Researcher Gets 57,000 Research Assistants
Children and young people from all over Denmark are helping Roskilde University’s Kristian Syberg to map plastic pollution in Denmark. It will provide a unique dataset that will make us wiser vis-à-vis one of the planet’s biggest environmental challenges.
Right now, plastic in our seas, alongside global climate change, is probably the hottest environmental potato. Huge amounts of plastic pile up in the water and get deposited in almost every part of the ecosystem, where it causes damage in ways of which we do not yet know the full extent. To learn more about the level of plastic pollution, the national science Centre, Astra, together with MarinePlastic launched ‘Masseeksperimentet’ (The Mass Experiment). In October, Danish schoolchildren throughout the country rallied together to collect and identify plastic waste on Denmark’s coastlines: a job that otherwise would be impossible to carry out on the same scale.
The man heading this scientific project is Kristian Syberg. He is Associate Professor in Environmental Risk at Roskilde University’s Department of Science and Environment and spokesman for MarinePlastic - a multidisciplinary centre that conducts research into plastic pollution in the world’s oceans and includes researchers from Roskilde University, DTU, the National Museum of Denmark, Aarhus University and Aalborg University.
In October, in the physics classroom at Store Magleby School in Dragør, the children of Form 7A were busy analysing the plastic, which they had just collected a few hundred metres away. They were clearly surprised at how much they found and were concentrating on finding out what types of plastic they had brought back.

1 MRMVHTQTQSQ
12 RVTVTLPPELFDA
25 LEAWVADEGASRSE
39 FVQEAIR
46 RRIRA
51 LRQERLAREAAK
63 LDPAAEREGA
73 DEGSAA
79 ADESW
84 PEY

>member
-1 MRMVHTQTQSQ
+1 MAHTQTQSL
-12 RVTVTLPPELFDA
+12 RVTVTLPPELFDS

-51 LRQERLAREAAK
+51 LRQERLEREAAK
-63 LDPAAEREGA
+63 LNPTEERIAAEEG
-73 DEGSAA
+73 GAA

This is providing us with a totally unique dataset. There is nothing like it anywhere else in the world - this mapping of a whole country’s pollution like this
»I’d say that doing this and seeing the effect plastic has on nature is making me more aware about caring for nature,« says Noah, a pupil in the class, as he slogs away trying to classify a piece of plastic from his collection. He is just one of the many thousands of children who spend hours gathering and analysing plastic in Denmark’s nature. It will then be Kristian Syberg’s job to analyse the vast dataset that results from the work - something he is really looking forward to:
»This is providing us with a totally unique dataset. There is nothing like it anywhere else in the world - this mapping of a whole country’s pollution like this,« explains Kristian Syberg. »For me as a researcher, it is hugely exciting to have such a dataset, and it can help us to create knowledge to support societal processes and create action in society on an enlightened basis.«
More information about the researcher
He has previously conducted research into chemical pollution, but since 2014 has been concentrating on plastic pollution, after he started working with the NGO, Plastic Change, with which he has also travelled for the purpose of mapping and collecting plastic pollution in the world’s oceans. He received both the National Energy Globe Award and the Roskilde University’s Research Dissemination Award in 2018.